Appointed As

Center for the Study of Slavery and Justice


ACLS Emerging Voices Fellowships program


Brown University

PhD Field of Study

PhD, History, Indiana University Bloomington

Dissertation Abstract

"Confined Femininity: Race, Gender, and Incarceration in Kentucky, 1865-1920"

This project illuminates the lives of confined black women by examining places in addition to carceral locales as arenas of confinement, including mental health asylums and domestic spaces. It seeks to explore how these women both defied and defined confinement through their interactions with public, social and political entities of the period, as well as how they challenged Victorian ideas of race and femininity and shaped prison and political reform in Kentucky. Specifically, this project moves beyond an historical analysis of correctional institutions and black womanhood to present three central arguments: first, that black women negotiated the parameters their own confinement; next, that black women’s challenge of confinement also created the space for them to challenge trauma; and, finally, that confinement was not limited to carceral spaces. Other, socially constructed environments, such as the home or religious institutions or ideologies, imposed social, political, and gendered restrictions on black women’s lives.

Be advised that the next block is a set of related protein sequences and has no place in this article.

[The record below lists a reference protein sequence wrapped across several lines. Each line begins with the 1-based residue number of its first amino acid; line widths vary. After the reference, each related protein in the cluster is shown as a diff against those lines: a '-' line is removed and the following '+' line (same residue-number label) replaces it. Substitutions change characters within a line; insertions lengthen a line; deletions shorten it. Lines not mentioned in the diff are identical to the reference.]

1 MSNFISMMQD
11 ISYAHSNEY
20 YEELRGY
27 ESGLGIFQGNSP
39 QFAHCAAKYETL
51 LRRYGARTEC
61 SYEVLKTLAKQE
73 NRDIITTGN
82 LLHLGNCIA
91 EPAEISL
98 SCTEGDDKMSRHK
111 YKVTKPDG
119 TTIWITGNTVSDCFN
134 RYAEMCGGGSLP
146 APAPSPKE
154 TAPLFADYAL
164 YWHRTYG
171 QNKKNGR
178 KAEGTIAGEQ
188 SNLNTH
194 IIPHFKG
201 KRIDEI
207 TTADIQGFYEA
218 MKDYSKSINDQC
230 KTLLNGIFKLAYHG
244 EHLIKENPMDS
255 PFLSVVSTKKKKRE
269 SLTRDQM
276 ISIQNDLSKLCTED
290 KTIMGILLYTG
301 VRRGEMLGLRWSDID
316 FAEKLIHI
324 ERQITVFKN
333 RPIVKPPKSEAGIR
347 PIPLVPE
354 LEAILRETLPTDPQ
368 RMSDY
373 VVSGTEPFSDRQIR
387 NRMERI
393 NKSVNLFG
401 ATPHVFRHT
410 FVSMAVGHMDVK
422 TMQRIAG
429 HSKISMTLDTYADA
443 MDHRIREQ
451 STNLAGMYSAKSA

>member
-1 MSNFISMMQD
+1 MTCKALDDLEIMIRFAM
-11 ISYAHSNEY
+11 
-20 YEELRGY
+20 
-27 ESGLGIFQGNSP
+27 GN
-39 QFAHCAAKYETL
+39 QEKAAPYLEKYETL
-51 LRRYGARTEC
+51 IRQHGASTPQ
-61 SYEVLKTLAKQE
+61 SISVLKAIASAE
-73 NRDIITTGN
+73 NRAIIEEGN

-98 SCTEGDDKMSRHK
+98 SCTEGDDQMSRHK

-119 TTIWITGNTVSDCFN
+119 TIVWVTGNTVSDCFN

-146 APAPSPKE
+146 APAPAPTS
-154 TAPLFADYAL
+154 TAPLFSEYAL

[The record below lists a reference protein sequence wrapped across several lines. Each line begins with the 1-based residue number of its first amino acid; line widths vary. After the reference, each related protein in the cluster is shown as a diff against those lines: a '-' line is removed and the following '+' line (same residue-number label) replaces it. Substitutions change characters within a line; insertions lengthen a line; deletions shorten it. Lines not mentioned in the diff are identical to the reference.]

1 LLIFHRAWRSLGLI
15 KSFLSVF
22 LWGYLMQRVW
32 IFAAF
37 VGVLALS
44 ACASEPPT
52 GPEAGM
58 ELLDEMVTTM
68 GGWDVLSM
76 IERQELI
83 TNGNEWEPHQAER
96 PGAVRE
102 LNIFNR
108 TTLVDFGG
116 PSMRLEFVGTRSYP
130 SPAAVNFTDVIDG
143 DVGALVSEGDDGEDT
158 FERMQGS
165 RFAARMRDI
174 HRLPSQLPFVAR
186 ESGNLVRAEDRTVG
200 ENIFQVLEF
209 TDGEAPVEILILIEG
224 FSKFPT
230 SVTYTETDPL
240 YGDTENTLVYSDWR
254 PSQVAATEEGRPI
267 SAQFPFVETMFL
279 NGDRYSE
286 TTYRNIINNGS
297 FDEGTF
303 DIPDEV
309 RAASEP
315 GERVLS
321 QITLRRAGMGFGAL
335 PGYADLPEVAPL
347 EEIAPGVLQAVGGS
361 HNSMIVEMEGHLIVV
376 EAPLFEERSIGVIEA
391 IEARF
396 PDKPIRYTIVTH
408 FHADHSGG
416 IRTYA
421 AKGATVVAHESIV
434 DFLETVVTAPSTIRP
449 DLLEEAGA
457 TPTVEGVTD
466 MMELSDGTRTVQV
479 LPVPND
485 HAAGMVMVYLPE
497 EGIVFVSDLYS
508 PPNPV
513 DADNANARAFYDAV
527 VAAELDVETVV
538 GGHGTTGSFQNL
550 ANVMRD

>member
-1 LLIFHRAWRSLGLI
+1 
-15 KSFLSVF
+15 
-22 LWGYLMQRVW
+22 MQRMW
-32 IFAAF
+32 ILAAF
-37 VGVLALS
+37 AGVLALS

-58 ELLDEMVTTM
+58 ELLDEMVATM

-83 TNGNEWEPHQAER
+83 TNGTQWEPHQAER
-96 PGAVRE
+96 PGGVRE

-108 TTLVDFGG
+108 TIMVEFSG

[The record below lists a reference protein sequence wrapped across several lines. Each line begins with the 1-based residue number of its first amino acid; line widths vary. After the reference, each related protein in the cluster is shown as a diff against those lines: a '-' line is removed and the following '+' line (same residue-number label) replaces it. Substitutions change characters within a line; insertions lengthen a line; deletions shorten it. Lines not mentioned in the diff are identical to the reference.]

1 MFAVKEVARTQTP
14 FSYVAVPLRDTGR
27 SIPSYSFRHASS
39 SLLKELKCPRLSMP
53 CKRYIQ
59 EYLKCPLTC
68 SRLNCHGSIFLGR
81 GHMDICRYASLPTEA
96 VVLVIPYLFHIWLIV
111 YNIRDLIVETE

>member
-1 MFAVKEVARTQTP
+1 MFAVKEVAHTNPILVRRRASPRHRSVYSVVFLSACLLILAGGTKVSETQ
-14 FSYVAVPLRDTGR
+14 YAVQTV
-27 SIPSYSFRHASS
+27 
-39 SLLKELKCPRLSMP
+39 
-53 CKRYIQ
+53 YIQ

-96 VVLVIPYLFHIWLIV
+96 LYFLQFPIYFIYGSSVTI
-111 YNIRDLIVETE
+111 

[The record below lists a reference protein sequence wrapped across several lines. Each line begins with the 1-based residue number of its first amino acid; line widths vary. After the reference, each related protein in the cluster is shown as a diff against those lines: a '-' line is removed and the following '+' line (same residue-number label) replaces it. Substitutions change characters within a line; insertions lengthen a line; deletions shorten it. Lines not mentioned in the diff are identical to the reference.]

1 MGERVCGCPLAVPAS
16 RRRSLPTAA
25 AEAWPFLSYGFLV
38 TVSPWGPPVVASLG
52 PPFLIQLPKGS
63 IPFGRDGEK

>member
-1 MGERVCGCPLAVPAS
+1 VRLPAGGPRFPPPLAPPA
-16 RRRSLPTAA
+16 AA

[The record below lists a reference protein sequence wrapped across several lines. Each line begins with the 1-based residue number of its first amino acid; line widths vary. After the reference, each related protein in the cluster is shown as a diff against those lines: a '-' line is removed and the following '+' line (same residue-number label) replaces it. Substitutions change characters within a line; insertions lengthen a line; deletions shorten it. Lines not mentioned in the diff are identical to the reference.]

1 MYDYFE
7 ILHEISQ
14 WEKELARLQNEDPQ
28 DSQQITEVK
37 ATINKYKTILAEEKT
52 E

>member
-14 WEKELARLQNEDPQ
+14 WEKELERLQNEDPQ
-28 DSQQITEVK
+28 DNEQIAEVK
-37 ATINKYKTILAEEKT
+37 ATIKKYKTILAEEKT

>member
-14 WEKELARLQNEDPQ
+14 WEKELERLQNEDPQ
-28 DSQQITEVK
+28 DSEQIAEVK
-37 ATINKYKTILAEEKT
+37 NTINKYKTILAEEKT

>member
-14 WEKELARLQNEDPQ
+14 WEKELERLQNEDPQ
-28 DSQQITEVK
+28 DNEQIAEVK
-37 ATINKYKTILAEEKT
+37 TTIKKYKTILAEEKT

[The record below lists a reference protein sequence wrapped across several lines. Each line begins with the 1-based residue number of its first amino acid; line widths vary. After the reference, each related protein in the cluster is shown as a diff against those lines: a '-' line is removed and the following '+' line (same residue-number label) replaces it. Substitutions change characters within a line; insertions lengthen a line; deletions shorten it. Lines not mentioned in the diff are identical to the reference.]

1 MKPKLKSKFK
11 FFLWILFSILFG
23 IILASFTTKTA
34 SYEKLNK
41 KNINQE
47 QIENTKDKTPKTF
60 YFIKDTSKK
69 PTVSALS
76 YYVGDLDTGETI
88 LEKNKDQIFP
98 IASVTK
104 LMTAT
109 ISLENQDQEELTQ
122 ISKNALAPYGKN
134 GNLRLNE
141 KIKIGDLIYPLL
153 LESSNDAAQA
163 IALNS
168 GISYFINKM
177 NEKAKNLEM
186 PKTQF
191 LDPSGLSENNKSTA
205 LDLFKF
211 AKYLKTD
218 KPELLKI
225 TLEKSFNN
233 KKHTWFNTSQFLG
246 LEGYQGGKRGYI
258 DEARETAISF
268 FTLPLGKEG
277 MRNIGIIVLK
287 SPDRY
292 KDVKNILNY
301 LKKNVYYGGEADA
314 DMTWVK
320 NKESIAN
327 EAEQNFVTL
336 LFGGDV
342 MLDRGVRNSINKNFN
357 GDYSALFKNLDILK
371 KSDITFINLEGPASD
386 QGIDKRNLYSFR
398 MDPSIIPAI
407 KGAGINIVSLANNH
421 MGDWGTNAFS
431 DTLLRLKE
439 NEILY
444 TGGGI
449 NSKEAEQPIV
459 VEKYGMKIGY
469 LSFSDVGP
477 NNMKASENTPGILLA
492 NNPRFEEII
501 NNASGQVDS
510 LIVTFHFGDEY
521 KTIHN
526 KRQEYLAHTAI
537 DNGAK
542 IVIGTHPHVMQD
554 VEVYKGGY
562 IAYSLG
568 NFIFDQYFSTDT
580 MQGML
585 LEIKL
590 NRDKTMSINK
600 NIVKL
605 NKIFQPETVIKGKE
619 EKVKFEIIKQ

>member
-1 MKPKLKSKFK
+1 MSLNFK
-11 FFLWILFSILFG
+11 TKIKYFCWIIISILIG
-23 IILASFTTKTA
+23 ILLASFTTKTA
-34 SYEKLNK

Black women often engaged in acts of resistance that were not particularly liberating or in pursuit of freedom. If a woman grew tired and frustrated with the abuse in her home, did she view the possibility of incarceration as a temporary respite from family violence? Did black women participate in the informal economy as a reprieve from the confinement of menial labor as domestic servants, or from financially limiting marital relations? This project explores such scenarios and argues that most women were aware that resistance to one form of confinement might lead to life in another, confined space. I contend that these decisions were not made with freedom as a governing goal but to acquire temporary respite from their current, oppressive situation. Finally, it is important to consider that confinement is not limited to carceral institutions, and so this project seeks to make clear distinctions between confinement within and outside of carceral spaces. Domestic violence in the home, expectations of subservience from women, social restrictions imposed by religious ideologies or institutions, and the psychological constraints imposed by physical forms of confinement all influenced the decisions that women made in navigating these spaces.